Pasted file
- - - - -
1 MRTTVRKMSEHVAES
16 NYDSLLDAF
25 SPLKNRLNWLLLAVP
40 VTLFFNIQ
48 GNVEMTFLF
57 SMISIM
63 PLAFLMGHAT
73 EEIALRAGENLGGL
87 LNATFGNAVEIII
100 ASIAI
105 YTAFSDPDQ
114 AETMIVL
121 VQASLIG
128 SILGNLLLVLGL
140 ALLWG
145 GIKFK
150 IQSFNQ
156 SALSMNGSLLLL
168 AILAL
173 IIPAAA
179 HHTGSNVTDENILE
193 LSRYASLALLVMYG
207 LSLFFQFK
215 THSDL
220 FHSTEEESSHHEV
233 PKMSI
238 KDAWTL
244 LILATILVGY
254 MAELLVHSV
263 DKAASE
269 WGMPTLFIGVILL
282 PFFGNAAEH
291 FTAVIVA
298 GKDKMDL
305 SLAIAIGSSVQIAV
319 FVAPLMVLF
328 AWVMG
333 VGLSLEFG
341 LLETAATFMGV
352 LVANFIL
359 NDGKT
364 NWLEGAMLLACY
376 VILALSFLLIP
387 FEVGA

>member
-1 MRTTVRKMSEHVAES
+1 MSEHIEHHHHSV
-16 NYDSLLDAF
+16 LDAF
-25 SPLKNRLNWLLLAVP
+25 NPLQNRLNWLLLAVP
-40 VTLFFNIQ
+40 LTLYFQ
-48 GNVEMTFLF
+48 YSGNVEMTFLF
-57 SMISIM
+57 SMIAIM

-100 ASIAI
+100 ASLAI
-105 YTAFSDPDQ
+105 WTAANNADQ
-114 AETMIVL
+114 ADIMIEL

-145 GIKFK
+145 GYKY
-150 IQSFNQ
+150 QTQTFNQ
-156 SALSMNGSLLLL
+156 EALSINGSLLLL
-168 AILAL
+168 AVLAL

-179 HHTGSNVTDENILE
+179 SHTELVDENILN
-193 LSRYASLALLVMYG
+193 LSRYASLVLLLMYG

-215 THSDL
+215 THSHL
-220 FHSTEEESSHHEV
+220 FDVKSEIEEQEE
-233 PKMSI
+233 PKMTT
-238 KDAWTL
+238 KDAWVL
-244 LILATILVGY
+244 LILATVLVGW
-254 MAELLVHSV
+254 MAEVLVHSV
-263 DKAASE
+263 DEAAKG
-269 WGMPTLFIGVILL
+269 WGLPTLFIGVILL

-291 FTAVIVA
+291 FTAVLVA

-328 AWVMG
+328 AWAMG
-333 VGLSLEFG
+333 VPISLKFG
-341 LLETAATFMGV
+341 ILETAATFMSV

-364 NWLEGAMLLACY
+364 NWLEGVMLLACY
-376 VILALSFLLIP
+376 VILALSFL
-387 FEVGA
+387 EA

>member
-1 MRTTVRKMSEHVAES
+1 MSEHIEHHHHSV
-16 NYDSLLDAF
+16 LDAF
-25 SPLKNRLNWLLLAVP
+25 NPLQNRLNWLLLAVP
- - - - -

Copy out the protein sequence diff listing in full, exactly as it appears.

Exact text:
1 MRTTVRKMSEHVAES
16 NYDSLLDAF
25 SPLKNRLNWLLLAVP
40 VTLFFNIQ
48 GNVEMTFLF
57 SMISIM
63 PLAFLMGHAT
73 EEIALRAGENLGGL
87 LNATFGNAVEIII
100 ASIAI
105 YTAFSDPDQ
114 AETMIVL
121 VQASLIG
128 SILGNLLLVLGL
140 ALLWG
145 GIKFK
150 IQSFNQ
156 SALSMNGSLLLL
168 AILAL
173 IIPAAA
179 HHTGSNVTDENILE
193 LSRYASLALLVMYG
207 LSLFFQFK
215 THSDL
220 FHSTEEESSHHEV
233 PKMSI
238 KDAWTL
244 LILATILVGY
254 MAELLVHSV
263 DKAASE
269 WGMPTLFIGVILL
282 PFFGNAAEH
291 FTAVIVA
298 GKDKMDL
305 SLAIAIGSSVQIAV
319 FVAPLMVLF
328 AWVMG
333 VGLSLEFG
341 LLETAATFMGV
352 LVANFIL
359 NDGKT
364 NWLEGAMLLACY
376 VILALSFLLIP
387 FEVGA

>member
-1 MRTTVRKMSEHVAES
+1 MSEHIEHHHHSV
-16 NYDSLLDAF
+16 LDAF
-25 SPLKNRLNWLLLAVP
+25 NPLQNRLNWLLLAVP
-40 VTLFFNIQ
+40 LTLYFQ
-48 GNVEMTFLF
+48 YSGNVEMTFLF
-57 SMISIM
+57 SMIAIM

-100 ASIAI
+100 ASLAI
-105 YTAFSDPDQ
+105 WTAANNADQ
-114 AETMIVL
+114 ADIMIEL

-145 GIKFK
+145 GYKY
-150 IQSFNQ
+150 QTQTFNQ
-156 SALSMNGSLLLL
+156 EALSINGSLLLL
-168 AILAL
+168 AVLAL

-179 HHTGSNVTDENILE
+179 SHTELVDENILN
-193 LSRYASLALLVMYG
+193 LSRYASLVLLLMYG

-215 THSDL
+215 THSHL
-220 FHSTEEESSHHEV
+220 FDVKSEIEEQEE
-233 PKMSI
+233 PKMTT
-238 KDAWTL
+238 KDAWVL
-244 LILATILVGY
+244 LILATVLVGW
-254 MAELLVHSV
+254 MAEVLVHSV
-263 DKAASE
+263 DEAAKG
-269 WGMPTLFIGVILL
+269 WGLPTLFIGVILL

-291 FTAVIVA
+291 FTAVLVA

-328 AWVMG
+328 AWAMG
-333 VGLSLEFG
+333 VPISLKFG
-341 LLETAATFMGV
+341 ILETAATFMSV

-364 NWLEGAMLLACY
+364 NWLEGVMLLACY
-376 VILALSFLLIP
+376 VILALSFL
-387 FEVGA
+387 EA

>member
-1 MRTTVRKMSEHVAES
+1 MSEHIEHHHHSV
-16 NYDSLLDAF
+16 LDAF
-25 SPLKNRLNWLLLAVP
+25 NPLQNRLNWLLLAVP